Had a Full emotional melt down yesterday

Discussion in 'I care for a person with dementia' started by Quilty, Jan 12, 2016.

  1. Quilty

    Quilty Registered User

    Aug 28, 2014
    1,051
    GLASGOW
    Long story but here is the highlights. After 3 years of me taking abuse mum end up in hospital then care. She settled and was healthy and happy until she started falling a lot over the New Year. She hurt her back and we ended up in A&E. No breaks but chest infection and confusion and a lot of pain. She is now still very confused, very aggressive with staff and violent on one occasion. Back to her old self!

    When I went to see her last night she was totally confused, wet the bed for first time, and crying and saying she wanted to die. Crying out "take me home with you". I had to leave the room and then lost it. I cried and sobbed all over a carer for about 20 minutes.

    I have it so easy compared to so many of you I actually feel ashamed of myself. This is the hardest thing in the world. The last time this happened to me was when my dad was dying in The Beatson and Glasgow. Im not a crier.

    To all of you out there struggling with this terrible disease I salute you. Lets hope they find a cure for this before its our turn.

    Love to all. I feel better just telling someone. I feel as if I have been wrung out.
    XX
    Quilty
     
  2. nae sporran

    nae sporran Volunteer Host

    Oct 29, 2014
    6,097
    Male
    Bristol
    Between looking after your mum for 3 years and your dad dying of cancer I can't see where you have had it easy Quilty, just the opposite. We all feel like crying sometimes. OH sometimes asks me to take her home and we are at home. When she was having a fit in the back of an ambulance outside A&E, I ( a scottish bloke) had a wee cry.

    Wish there was something else to help you in your hour of need, but just get it off your chest and hopefully you will find some comfort here.
     
  3. esmeralda

    esmeralda Registered User

    Nov 27, 2014
    3,072
    Devon
    It's never easy to see someone you love so distressed and in pain Quilty, and often it's just a build up of anxiety and sadness over a long time that tips us over the edge.
    I hope your mum settles down again once she is feeling better and the back pain is controlled.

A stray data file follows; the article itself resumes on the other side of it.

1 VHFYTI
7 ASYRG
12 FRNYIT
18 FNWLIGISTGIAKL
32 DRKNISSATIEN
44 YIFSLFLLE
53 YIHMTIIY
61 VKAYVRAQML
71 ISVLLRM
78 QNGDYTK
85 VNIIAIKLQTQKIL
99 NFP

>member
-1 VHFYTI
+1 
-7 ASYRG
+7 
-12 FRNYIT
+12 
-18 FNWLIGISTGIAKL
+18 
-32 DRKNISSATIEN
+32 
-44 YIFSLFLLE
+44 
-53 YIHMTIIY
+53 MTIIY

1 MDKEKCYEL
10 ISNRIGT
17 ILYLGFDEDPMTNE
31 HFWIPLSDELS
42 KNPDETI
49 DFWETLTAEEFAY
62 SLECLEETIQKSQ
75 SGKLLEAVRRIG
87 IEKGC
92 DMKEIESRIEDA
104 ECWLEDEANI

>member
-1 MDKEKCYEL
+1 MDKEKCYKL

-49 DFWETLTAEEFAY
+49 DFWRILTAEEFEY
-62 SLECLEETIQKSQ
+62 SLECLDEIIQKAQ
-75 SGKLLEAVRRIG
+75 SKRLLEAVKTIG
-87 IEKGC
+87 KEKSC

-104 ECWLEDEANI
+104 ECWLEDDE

xxxxxxxxxxxxxxxxx
     
  4. 2jays

    2jays Registered User

    Jun 4, 2010
    11,598
    West Midlands
    Rule 1) Stop thinking others on TP have it worse than you

    Rule 2) remember everyone who is a part of TP has it hard.

    Rule 3) remember someone's easy.... Is another someone's hard

    Huge squishy hug. You've had a tough time. Be kind to yourself as you would be kind to others when you read their posts of sadness xxxxxxxx


    Sent from my iPhone using Talking Point
     
  5. carol4444

    carol4444 Registered User

    Feb 5, 2014
    109
    So sorry Quilty. I know just how you feel. As a result of overdoing it, combined with the stress of Mum's hallucinations/moods/lies I am now too poorly to do any caring. One look at my poor Mum crying in pain because of her back and I berate myself for not doing my usual clear up/sort out visits. How can I be so cruel to leave a little old lady like that. Sometimes we have to look after ourselves or our parents won't be able to rely on us at all. January weather hasn't helped, if the sun shone we might feel a little better. Take care of yourself. x
     
  6. Quilty

    Quilty Registered User

    Aug 28, 2014
    1,051
    GLASGOW
    Hello Nae Sporran. So sorry about your wife.

    Scottish blokes are used to crying everytime Scotland play anyone! Its part of our National psyche now.
    Hope things are going ok for you, and yes, just telling someone who actually understands is very helpful. Thanks xx Quilty
     
  7. RedLou

    RedLou Registered User

    Jul 30, 2014
    1,162
    Anyone who is a carer should have a sign hung in a private space that he or she can read daily:
    "Be kind to yourself."
    Sometimes being kind to yourself means having a good loud sob.
    *hug*
     
  8. Quilty

    Quilty Registered User

    Aug 28, 2014
    1,051
    GLASGOW